Thursday, 27 August 2015

The New Great Game: China and the US in South East Africa.

The US backed the secession of South Sudan led by Salva Kiir in 2011. Now it is threatening the South Sudanese president with a UN arms embargo as only China has increased its influence and arms sales there ever since. As Washington has pledged the US to checking Chinese ambitions in Africa, this was a setback.
The idea back in 2011, the year of Obama's Pivot To Asia, was to forge an independent US client state to better control oil flows in Central Africa. South Sudan contains 75% of Sudan's oil. The US had hoped that by retaining influence over Juba it would retain control over an important source of oil against China.
Given that Kiir aligned towards Beijing, especially after Vice President Machar decided to vie for power against “President for Life” Kiir back in 2013, the West has started to swing behind Machar while officially still being for Kiir. China's decisions to back Kiir with arms deals ties has made him an unreliable client for the US.
It is thought the US is pressurising Kiir to concede ground to Machar after two years of civil war so as to prevent not just the collapse of South Sudan into chaos but to retain the ability to assert oil interests against Beijing. It is also a question of US credibility after yet another failing 'humanitarian' intervention.
2011 saw not only US withdrawal from Iraq and the collapse of Syria into a civil war that has the great global and regional powers contending over pipeline routes in the Greater Middle East. It saw renewed attempts to check Chinese influence in Libya and across Africa where China threatens to the dominant player.
Whereas China tended to use infrastructure projects and investments to advance strategic resource interests, the proliferation of Islamist insurgents fanning across Sub Saharan Africa has provided both a threat and opportunity to ratchet up the expansion of counter-terrorist military technology such as drones.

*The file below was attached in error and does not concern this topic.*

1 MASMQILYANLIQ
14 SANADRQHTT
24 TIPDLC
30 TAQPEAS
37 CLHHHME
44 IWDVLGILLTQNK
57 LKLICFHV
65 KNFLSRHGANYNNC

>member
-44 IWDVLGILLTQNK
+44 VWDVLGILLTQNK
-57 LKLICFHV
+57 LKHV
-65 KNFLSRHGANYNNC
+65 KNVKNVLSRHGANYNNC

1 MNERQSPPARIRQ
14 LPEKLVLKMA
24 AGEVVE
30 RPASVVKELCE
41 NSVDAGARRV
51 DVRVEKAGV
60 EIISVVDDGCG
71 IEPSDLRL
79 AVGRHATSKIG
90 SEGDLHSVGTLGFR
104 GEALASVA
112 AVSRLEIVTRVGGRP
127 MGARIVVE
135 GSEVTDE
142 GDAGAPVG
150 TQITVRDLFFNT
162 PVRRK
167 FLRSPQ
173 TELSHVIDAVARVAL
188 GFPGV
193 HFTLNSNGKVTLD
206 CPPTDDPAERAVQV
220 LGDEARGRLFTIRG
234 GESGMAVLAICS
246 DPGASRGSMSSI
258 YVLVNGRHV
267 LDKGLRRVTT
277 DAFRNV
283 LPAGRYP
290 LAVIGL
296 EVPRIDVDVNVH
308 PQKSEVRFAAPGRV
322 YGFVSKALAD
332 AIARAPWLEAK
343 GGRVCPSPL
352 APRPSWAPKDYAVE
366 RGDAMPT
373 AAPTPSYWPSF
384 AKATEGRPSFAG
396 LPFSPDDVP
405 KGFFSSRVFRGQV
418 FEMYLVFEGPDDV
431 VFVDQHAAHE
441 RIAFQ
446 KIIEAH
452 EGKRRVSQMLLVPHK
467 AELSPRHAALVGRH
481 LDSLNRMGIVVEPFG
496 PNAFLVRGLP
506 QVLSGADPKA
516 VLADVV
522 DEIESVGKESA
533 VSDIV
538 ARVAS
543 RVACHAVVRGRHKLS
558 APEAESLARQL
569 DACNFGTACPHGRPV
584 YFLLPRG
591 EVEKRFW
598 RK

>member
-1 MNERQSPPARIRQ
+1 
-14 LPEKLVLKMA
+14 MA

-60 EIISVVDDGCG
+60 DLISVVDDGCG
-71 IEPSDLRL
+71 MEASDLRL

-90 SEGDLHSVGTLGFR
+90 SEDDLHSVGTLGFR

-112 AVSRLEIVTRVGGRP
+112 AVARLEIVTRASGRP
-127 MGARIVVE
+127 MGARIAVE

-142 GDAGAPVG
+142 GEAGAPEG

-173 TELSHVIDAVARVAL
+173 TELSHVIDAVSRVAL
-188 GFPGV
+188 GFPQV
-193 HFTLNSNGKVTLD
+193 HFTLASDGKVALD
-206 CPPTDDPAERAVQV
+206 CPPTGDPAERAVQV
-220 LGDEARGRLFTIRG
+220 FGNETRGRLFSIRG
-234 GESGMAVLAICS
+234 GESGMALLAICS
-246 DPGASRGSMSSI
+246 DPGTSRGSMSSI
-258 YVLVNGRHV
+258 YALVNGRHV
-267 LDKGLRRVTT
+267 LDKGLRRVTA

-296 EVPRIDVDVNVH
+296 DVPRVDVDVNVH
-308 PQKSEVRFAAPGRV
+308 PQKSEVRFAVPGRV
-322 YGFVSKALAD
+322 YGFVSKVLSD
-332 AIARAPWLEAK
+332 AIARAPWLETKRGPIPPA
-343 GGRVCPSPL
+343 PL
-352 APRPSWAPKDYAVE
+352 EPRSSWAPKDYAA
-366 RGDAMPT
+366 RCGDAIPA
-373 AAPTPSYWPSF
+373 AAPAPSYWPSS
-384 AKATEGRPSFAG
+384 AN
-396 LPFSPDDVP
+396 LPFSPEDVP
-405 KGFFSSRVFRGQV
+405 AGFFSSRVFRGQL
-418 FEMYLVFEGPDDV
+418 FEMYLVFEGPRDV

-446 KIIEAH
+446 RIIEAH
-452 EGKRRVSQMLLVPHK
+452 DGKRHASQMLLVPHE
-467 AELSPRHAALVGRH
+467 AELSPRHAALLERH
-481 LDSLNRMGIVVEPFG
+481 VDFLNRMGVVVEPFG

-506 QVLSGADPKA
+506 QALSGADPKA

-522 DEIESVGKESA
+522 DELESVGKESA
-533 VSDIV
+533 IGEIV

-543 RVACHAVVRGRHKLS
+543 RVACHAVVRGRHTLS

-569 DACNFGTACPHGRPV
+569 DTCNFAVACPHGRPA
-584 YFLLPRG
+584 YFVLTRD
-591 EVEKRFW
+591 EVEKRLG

China basically outmanoeuvred the US in South Sudan; they have managed to put Washington in a position of having to provide 27% percent of the cost of United Nations peacekeeping force and in humanitarian programmes while China reaps all the rewards in oil concessions and trade.
Obama in July 2015 made his first visit to his father's homeland in order to big up the US-Kenya trade and business relationship as well as counter Nairobi's shift away from its traditional role as a Western client state and the rise of Ugandan influence over South Sudan after its military intervention to prop up Kiir
The threat of regional power alignments in south-east Africa that exclude US influenced clients is it could lead to oil being pumped from Uganda and South Sudan through to the Indian Ocean and on to China over which the US would lack strategic control should military ties with Kenya were diminished.
The loss of US arms markets in strategic regions of Africa could well explain why big US defence corporations such as Lockheed Martin and Boeing are willing financers of George Clooney's humanitarian advocacy group in South Sudan, aptly called Sentry which is part of The Enough Project.

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